Then strait commands that at the warlike sound
Of Trumpets loud and Clarions be upreard
His mighty Standard; that proud honour claim’d
Azazel as his right, a Cherube tall:
Who forthwith from the glittering Staff unfurld [ 535 ]
Th’ Imperial Ensign, which full high advanc’t
Shon like a Meteor streaming to the Wind
With Gemms and Golden lustre rich imblaz’d,
Seraphic arms and Trophies: all the while
Sonorous mettal blowing Martial sounds: [ 540 ]
At which the universal Host upsent
A shout that tore Hells Concave, and beyond
Frighted the Reign of Chaos and old Night.

Hhm,  a piece of epic spectacle, rich with trumpets and flags to rouse emotion, which it does. The fallen angels assert their waking to action by a mighty shout and then :

All in a moment through the gloom were seen
Ten thousand Banners rise into the Air [ 545 ]
With Orient Colours waving: with them rose
A Forest huge of Spears: and thronging Helms
Appear’d, and serried shields in thick array
Of depth immeasurable: Anon they move
In perfect Phalanx to the Dorian mood [ 550 ]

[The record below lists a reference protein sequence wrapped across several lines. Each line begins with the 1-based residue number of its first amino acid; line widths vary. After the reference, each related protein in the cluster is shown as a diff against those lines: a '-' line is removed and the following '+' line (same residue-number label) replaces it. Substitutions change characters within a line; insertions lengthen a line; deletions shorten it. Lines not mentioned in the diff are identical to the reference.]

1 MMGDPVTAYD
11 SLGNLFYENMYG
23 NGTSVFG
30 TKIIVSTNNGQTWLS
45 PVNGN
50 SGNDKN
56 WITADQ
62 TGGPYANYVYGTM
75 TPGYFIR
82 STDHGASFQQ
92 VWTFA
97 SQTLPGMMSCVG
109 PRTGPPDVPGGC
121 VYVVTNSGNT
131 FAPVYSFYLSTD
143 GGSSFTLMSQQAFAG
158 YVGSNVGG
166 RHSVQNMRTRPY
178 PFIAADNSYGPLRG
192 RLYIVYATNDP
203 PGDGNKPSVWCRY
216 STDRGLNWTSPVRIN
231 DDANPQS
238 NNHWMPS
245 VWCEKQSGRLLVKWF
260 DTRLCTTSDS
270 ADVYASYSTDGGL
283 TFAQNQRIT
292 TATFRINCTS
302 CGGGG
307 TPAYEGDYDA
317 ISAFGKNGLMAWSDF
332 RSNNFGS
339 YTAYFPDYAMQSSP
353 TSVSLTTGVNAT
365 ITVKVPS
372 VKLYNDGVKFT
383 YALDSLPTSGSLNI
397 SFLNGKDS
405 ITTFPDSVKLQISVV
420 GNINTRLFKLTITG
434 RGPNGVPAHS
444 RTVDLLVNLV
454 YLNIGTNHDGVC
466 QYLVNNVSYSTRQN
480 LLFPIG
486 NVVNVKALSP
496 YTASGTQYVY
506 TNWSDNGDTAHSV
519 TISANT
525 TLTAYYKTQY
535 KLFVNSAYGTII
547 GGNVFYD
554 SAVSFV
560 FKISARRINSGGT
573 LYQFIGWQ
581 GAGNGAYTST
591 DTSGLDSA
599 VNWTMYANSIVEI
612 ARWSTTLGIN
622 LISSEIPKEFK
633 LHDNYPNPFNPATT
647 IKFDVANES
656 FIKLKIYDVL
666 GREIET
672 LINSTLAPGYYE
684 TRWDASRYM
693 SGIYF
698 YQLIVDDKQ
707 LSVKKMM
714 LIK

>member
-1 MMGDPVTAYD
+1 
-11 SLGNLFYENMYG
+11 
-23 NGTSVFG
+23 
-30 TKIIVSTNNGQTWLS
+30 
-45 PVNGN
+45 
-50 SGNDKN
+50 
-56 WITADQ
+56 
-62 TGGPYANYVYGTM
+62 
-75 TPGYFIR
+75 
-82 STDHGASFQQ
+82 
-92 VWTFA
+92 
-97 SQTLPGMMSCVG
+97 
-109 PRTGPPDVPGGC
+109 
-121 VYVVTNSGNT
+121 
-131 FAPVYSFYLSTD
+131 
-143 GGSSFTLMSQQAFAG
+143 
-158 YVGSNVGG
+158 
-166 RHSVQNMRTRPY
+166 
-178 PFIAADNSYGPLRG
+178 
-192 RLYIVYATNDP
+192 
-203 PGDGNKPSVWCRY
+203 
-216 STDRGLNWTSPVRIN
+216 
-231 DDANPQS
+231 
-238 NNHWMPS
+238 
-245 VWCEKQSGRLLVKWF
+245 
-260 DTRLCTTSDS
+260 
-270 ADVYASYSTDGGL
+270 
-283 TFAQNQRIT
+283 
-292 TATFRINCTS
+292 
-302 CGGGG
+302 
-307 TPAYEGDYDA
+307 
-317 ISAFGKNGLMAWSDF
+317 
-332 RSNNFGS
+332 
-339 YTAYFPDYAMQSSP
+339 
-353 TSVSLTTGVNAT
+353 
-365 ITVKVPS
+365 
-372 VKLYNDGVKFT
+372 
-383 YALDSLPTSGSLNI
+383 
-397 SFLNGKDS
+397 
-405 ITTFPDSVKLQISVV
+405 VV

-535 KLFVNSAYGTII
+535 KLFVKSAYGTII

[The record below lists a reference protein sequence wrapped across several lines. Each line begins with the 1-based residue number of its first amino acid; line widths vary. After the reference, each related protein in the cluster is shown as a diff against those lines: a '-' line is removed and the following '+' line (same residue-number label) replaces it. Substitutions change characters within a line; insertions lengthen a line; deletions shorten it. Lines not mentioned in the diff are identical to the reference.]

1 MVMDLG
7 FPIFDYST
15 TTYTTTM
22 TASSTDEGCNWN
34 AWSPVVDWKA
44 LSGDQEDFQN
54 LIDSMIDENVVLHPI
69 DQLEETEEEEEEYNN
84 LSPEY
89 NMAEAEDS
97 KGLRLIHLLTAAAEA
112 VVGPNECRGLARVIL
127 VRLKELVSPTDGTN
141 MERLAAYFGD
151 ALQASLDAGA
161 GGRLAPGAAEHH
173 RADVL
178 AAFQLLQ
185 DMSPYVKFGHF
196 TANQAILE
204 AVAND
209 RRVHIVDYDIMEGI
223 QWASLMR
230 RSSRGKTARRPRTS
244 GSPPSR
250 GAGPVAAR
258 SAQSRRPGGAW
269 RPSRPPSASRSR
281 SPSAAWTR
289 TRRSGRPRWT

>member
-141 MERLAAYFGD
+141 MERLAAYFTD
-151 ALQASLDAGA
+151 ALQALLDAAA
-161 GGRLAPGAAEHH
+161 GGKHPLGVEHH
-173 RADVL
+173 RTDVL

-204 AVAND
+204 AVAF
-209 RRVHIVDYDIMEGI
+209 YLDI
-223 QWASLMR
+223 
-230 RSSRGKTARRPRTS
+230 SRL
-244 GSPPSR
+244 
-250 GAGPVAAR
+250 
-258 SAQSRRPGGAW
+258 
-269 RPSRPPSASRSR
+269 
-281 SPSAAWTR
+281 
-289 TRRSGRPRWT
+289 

Of Flutes and soft Recorders; such as rais’d
To hight of noblest temper Hero’s old
Arming to Battel, and in stead of rage
Deliberate valour breath’d, firm and unmov’d
With dread of death to flight or foul retreat, [ 555 ]
Nor wanting power to mitigate and swage
With solemn touches, troubl’d thoughts, and chase
Anguish and doubt and fear and sorrow and pain
From mortal or immortal minds.

This is interesting – instead of rage, they are moved by ‘deliberate valour’. Which maybe undercuts my sense that this is emotional? But no, I don’t think so.  Unlike the Barbarian hordes, screaming out  of the northern mist,  raging, these are the ordered and choreographed ranks modern armies. Yet this careful and controlled movement is only allowed because of the emotion – we join in, we sublimate ourselves to the mass. And what kind of emotion is it? It is the fear of pain.

Deliberate valour breath’d, firm and unmov’d
With dread of death to flight or foul retreat, [ 555 ]
Nor wanting power to mitigate and swage
With solemn touches, troubl’d thoughts, and chase